BERLIN (Reuters) – A boom in the number of older Europeans could spell big business for companies that cater to their changing needs – if they can tackle taboos and overcome outdated views of what “old age” looks like.
One in three Europeans will be 65 or over by 2060. They are not just living longer, but are also staying active and independent, only to find a dearth of products to fit their different lifestyles.
After her “fiercely independent” mother became malnourished because she could not cook or chew the products in her well-stocked larder, Elizabeth Jones realized there was a need for meals in small but nutritious portions that are easy to open, heat and eat.
She now sells 2,000 a week in Co-op supermarkets, mostly “meat, potatoes and gravy” fare – avoiding things like rice that can get snagged in dentures – and fruit-based desserts.
“If you look at the statistics, the percentage increase here over next 20-30 years is far greater than any other demographic in the market,” said Jones, founder of On the Menu, a British firm making meals for elderly people living at home.
“Life expectancy is rising and we have customers driving to the Co-op who are 95,” said Jones. “So the barrier of old age is being pushed back.”
Overcoming awkwardness about the requirements of older bodies in that big chunk of the demographic will mean tackling more, and bigger, taboos.
That’s a familiar task for Margareta Lehmann, president of incontinence care in Europe for Swedish firm SCA which sells products for incontinence.
“The market is growing,” Lehmann said from her offices in Gothenburg.
“We are staying healthy longer but unfortunately there are still limited treatments available,” she added, noting that incontinence affects about one in four women and one in eight men, rising in prevalence with age.
Companies are also too often squeamish about appealing directly to older people because they’re still thinking of the over-65s as limited and not “cool” – overlooking the potential of a still-vibrant demographic that has money to spend.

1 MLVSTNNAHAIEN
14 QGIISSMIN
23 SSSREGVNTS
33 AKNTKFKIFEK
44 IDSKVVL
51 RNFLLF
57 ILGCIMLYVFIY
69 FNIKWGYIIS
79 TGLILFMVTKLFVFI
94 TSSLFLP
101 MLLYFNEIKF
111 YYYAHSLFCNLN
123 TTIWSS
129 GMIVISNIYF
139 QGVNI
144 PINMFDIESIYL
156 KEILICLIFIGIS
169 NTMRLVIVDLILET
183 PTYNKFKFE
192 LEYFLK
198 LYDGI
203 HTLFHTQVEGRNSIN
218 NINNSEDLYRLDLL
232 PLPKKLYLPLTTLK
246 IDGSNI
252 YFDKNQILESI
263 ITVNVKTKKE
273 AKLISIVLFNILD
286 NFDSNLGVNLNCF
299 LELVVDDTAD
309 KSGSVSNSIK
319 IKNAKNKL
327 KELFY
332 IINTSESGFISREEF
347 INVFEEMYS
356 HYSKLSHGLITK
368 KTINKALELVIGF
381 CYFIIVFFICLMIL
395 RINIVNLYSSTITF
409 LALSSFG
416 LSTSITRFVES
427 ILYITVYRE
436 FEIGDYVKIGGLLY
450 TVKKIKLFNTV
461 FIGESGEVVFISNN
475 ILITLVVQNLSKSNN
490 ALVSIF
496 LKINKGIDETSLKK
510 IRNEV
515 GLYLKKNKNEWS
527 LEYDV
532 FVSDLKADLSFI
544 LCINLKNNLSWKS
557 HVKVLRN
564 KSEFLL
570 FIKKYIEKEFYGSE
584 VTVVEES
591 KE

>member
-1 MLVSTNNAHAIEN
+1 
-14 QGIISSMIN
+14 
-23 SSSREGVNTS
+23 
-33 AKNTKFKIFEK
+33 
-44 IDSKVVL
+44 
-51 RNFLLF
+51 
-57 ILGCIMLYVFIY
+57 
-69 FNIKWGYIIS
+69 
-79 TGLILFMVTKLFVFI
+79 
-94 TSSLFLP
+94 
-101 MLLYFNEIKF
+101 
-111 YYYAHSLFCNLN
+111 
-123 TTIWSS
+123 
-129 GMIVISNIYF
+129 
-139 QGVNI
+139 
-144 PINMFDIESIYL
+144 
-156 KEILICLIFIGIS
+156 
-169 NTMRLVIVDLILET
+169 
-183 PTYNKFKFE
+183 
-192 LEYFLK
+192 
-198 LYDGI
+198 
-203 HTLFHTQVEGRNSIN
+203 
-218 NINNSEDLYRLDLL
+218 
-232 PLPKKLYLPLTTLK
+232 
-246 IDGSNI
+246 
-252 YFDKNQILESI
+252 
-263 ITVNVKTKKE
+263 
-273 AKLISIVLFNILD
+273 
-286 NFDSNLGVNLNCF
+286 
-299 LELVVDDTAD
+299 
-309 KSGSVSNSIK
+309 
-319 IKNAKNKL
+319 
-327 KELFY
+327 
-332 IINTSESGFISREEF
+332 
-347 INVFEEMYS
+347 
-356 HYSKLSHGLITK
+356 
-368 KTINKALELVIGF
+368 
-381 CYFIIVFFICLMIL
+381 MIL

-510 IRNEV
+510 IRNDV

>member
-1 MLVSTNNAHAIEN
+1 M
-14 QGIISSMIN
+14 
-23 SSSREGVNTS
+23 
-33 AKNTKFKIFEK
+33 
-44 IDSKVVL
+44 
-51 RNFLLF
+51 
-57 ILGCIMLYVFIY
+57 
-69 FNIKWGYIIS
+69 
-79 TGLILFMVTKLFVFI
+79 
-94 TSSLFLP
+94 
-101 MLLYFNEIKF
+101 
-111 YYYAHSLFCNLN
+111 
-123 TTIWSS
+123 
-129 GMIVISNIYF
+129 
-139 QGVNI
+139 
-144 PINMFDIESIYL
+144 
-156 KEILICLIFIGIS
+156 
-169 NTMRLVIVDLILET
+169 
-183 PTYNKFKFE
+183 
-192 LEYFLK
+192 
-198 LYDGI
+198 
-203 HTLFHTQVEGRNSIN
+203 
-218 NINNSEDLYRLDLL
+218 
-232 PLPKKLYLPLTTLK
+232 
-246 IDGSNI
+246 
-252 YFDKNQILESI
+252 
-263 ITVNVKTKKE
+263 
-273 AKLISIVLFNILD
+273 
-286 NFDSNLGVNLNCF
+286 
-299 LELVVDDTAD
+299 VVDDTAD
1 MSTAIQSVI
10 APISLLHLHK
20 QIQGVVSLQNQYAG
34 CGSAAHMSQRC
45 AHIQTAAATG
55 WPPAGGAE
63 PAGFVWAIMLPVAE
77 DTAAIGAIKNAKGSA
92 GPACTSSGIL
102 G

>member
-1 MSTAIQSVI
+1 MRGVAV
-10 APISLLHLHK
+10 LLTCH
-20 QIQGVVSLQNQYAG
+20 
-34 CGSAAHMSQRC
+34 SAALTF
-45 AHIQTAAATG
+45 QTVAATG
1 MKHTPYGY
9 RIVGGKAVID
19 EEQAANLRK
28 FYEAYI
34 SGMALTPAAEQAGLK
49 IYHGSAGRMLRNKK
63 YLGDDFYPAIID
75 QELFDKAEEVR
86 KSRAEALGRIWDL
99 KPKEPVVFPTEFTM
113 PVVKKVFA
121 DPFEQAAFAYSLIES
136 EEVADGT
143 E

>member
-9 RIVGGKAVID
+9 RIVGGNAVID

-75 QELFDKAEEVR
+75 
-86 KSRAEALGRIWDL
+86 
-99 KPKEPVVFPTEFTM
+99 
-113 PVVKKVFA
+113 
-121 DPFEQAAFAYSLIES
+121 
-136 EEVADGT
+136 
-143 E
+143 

Christa Hoehs, who runs a “senior” modeling agency in Munich with models as old as 87 on its books, said that beyond what she cheerfully calls the “ailment sector” – for rheumatism relief and the like – many advertisers worry that elderly models will detract from the image of the products they promote.
While banking, insurance and even car adverts sometimes use silver-haired models, these are rarely over 60, she said.
But in fact, “We are seeing disability and frailty particularly among middle-class, educated professionals being pushed back to their 70s,” says Sarah Harper of the Oxford Institute of Population Ageing, adding that these same people have significant spending power as many of them free up assets and downsize homes.
“I think a really underestimated market is mid-life or older women in their 50s and 60s who can afford to buy the products that keep them looking fabulous, which maybe a 20-year-old can’t afford,” said Harper. “Those are the growth areas.”
Some firms are starting to get it: airlines and hotels now look for retirees to fill off-season seats and beds, while gyms offer discounts to “best agers”. Major European carmakers are looking at the challenge of more 90-year-olds behind the wheel.
One obvious beneficiary of the aging process would seem to be funerals. But in fact the industry – worth over 5.1 billion euros a year in Europe, according to industry estimates – is suffering as the rising number of customers push down prices and people rethink their final ceremony.
Rolf Lichtner of the European Federation of Funeral Services said there was a trend toward cremation instead of burial, with more people having their ashes scattered in the wild.
Others are increasingly buying their own funerals in advance because “people think they shouldn’t be a burden on their relatives”, said Lichtner.
At Berlin’s only coffin maker Lignotec, winter will as usual be peak season and employees know better than to ask for time off around January. But boss Michael Jagdt is not expecting a long-term boost to sales as attitudes to death change.
“Many people don’t realize how important this ritual is for getting through mourning,” he said, bemoaning a decline in the appreciation of a process because “money issues prevail”.
(Editing by Sophie Walker)